Another vote for Magic Dust. Be sure to grind the sugar, chile powder and pepper (if used) into dust, too. Be careful to avoid heating the sugar too much. I ‘grind’ in the blender and the friction from the spinning blade makes dry things get hot more quickly than you might expect.
I like various Cajun dry rubs on smoked ribs and grilled meats in general. A good commercial one is “Slap Ya Mama,” from Walker & Sons, Ville Platte, Louisiana. (Don’t show the can to your mother.). Cajun seasoning is spicy, but not hot.
At the other end of the country is “Famous Dave’s Rib Rub,” from Eden Prairie, Minnesota. I picked up a jar of this on a Chicago trip earlier this year and like it a lot. Contains dried lemon and orange peel, which isn’t common in a rib rub. This runs about as hot as you’d expect of a Minnesota dry rub.
My wife and I really like Head Country which is available from Amazon. I like spicy but Mrs. Glinley does not at all and she will eat anything I put it on. Their sauce is probably the most popular one here in Oklahoma since it’s a local product. It’s also sweet and not spicy.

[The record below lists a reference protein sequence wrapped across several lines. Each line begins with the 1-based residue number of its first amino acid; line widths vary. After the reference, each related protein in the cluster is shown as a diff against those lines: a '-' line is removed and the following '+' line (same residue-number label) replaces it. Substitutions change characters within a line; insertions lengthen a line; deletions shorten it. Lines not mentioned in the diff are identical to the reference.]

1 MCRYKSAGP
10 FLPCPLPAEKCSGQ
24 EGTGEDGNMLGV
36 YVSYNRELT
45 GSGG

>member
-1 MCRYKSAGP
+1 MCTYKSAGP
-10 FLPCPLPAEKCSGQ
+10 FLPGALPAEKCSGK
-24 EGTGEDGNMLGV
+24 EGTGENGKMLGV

Thanks for all these suggestions. I’m going to order both Famous Dave’s and Head Country. I’m a bit more wary of the Cajun offering, even though I agree that Cajun flavoring is often not “hot,” but it might be a bit too . . . assertive for her.
I’ll put in a recommendation for Penzey’s BBQ 3000 rub, which is smoky but not hot, IMO. I’ve used it successfully on baby backs in the past. I’ve found it to be particularly effective with a maple glaze.